Myths, mistakes, and misconceptions about Antarctica
Antarctica has given rise to some pretty far-fetched rumors.
Some are funny, some unfortunate, some are so far from the truth it’s hard to see how anyone believed them. But when you’re a seldom-visited continent at the southern tip of the planet, speculation about you tends to run wild.
So, just as we did with our Arctic Misconceptions blog, we’ve gathered here a few of the more common Antarctic myths with the purpose of setting these inaccuracies straight. The facts thoroughly reveal Antarctica to be even more legendary than the legends claim.
1. Penguins are the only birds in Antarctica
Far from it. Antarctica and the sub-Antarctic are actually known for their birds and seabirds.
Multiple species of albatross (wandering, southern royal, black-browed, and more) along with numerous species of petrel (Antarctic, snow, blue, etc.) in addition to various species of shearwater, prion, and shag call this diverse region home.
The eight penguin species of the Antarctic and sub-Antarctic might be some of the most recognizable seabirds in the area, but they’re far from alone.
Indeed, there are so many birds in this region that we’ve written a dedicated article, Birds of the South, covering the 33 major birds and seabirds of Antarctica and the sub-Antarctic islands. It is the ultimate online guide to the winged wildlife of the far-far south.
2. Antarctica is only for scientists
We wouldn’t be in business very long if this were the case.
Tens of thousands of polar travelers visit Antarctica each year, and this number has grown steadily since 2011 as wildlife-centered expedition travel becomes more popular.
The only truth to this Antarctic misconception comes from the scientists working for extended contracts in Antarctica’s many research bases. These Antarctic stations, such as McMurdo and Cámara, often house scientists studying glaciology, climatology, and biology.
3. It’s too cold to travel in Antarctica
While it is cold in Antarctica, it is hardly prohibitive – and it certainly hasn’t stopped the tens of thousands of travelers we mentioned above from enjoying this adventurous region.
Antarctica is colder than the Arctic, averaging temperatures of -15°C (5°F) to 2°C (36°F) during the Southern Hemisphere summer. Some areas also have katabatic winds, a drainage wind that drops from a higher elevation and carries high-density cold air downhill.
These lower temps and higher winds can combine to make some Antarctic days unseasonably cold. But just dress well and bring your sense of adventure, and you’ll be fine.
4. Antarctica is nothing but snow and ice
This is an unfortunate Antarctic myth. True, Antarctica has snow and ice in spades. But that’s far from the whole story. And it is the polar regions, after all!
Colossal glaciers, beautiful icebergs, and endless fields of snow are not all you’ll see. In addition to the enormously diverse wildlife, there are countless snow-capped mountains, innumerable sky-blue bays, and loads of dramatic polar coastline.
5. You can’t set foot on the Antarctic Continent
Yet another sad misconception about Antarctica, especially given how incorrect it is.
We offer all kinds of Antarctic trips that let you walk, hike, snowshoe, and even camp on the continent. Just take a look at our Antarctica Basecamp voyages if you want to see all the exhilarating land (and sea) activities you can engage in there.
Our Antarctica shore-based activities are in fact quite extensive, since we don’t have to worry about polar bears – definitely not the case in much of the Arctic.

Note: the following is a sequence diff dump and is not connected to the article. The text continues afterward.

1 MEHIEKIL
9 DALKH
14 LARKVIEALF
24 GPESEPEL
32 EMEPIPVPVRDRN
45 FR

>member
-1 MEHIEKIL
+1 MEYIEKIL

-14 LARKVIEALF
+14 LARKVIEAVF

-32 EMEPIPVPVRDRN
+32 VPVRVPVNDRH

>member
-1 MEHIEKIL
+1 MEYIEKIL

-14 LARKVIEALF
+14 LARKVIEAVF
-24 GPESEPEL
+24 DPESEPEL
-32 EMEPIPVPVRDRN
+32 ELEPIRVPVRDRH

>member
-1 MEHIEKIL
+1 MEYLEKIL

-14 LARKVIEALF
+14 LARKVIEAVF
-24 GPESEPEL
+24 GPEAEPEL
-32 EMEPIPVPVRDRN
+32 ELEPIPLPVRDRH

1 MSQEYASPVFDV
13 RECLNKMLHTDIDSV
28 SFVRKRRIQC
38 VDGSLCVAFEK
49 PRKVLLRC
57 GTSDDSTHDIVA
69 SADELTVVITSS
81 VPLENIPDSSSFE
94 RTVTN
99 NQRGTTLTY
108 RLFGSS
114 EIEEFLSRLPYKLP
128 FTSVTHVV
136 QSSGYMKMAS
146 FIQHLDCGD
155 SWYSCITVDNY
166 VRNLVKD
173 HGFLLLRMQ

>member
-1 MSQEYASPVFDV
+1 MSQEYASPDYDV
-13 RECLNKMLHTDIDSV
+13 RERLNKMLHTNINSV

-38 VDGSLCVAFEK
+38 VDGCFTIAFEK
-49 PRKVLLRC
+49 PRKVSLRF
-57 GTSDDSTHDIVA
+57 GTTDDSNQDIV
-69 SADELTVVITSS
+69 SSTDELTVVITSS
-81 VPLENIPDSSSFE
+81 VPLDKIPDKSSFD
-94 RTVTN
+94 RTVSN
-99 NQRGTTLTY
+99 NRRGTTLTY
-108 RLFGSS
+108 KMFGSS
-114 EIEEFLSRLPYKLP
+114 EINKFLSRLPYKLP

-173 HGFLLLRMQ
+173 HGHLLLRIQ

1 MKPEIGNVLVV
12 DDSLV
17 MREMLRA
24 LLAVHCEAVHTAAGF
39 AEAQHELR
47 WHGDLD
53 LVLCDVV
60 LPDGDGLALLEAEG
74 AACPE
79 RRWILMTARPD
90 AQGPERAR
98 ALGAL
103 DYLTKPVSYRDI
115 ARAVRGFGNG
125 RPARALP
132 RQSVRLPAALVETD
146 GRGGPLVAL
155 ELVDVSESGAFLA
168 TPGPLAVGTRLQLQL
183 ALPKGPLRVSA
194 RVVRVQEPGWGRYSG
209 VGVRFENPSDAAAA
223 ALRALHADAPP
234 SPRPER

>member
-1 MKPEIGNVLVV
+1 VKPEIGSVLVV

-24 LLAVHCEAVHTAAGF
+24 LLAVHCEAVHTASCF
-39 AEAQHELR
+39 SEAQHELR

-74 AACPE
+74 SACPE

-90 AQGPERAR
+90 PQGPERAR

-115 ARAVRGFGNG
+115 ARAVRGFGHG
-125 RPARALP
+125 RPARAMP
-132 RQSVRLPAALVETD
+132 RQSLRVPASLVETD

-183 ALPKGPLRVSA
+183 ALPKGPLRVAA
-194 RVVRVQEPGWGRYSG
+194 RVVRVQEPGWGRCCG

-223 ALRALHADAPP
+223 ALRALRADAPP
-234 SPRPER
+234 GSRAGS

6. Polar bears go to eat penguins in Antarctica
As you may have guessed, polar bears don’t exist in Antarctica. Most of you readers will have known this for years, but there are many travelers new to the polar regions who are still unsure which species live in which region.
7. Antarctica is absolutely enormous
This myth about Antarctica is somewhat true, as the continent is large. But the reason we’ve included it here is because Antarctica looks so much bigger on most maps than it really is.
Antarctica measures roughly 14 million square km (5.4 million square miles). This makes it about the size of the United States and Mexico combined. While there’s no question that this is an awful lot of rock, ice, and snow, many maps distort Antarctica’s dimensions.
This is because Antarctica is usually displayed along the bottom of the world map. This stretches the continent out, giving the illusion that it’s larger than most others on the planet.
In reality, though, Antarctica is more reasonably sized and hence a bit more visitor friendly.
8. No one lives in Antarctica full-time
You may remember what we said about the scientists who live in the Antarctic research stations. Well, they very often overwinter in Antarctica on year-long or multi-year contracts.
Tourism shuts down in Antarctica over the winter, both to avoid the often-brutal weather and give the environment a rest. But this doesn’t mean science stops, too: Researchers in Antarctica are still studying animals, ice cores, and weather while the rest of us keep warm closer to the equator.
And though we assist scientists as much as possible during the summer, they’re very much on their own during these long, dark, notoriously frigid Antarctic winters.
Learn more about Arctic and Antarctic differences
Now that we’ve covered the common Antarctic misconceptions in this blog (and Arctic misconceptions in another), you may be interested in learning about what distinguishes both regions – especially if you’re planning a polar cruise anytime soon.
If this is so, please enjoy our first-ever Ultimate Traveler’s Guide to the Arctic and Antarctica, which tells you all about the touristic differences of these beloved regions.
Packed with beautiful photos, engaging facts, and useful tips, this indispensable guide is all the research you’ll need to decide on where to go, what to do, and what you’ll see.